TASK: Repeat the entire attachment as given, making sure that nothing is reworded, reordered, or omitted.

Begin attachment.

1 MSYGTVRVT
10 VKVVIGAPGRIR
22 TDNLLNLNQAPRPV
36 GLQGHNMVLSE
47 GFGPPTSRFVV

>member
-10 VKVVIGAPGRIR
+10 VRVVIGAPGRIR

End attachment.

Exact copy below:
1 MSYGTVRVT
10 VKVVIGAPGRIR
22 TDNLLNLNQAPRPV
36 GLQGHNMVLSE
47 GFGPPTSRFVV

>member
-10 VKVVIGAPGRIR
+10 VRVVIGAPGRIR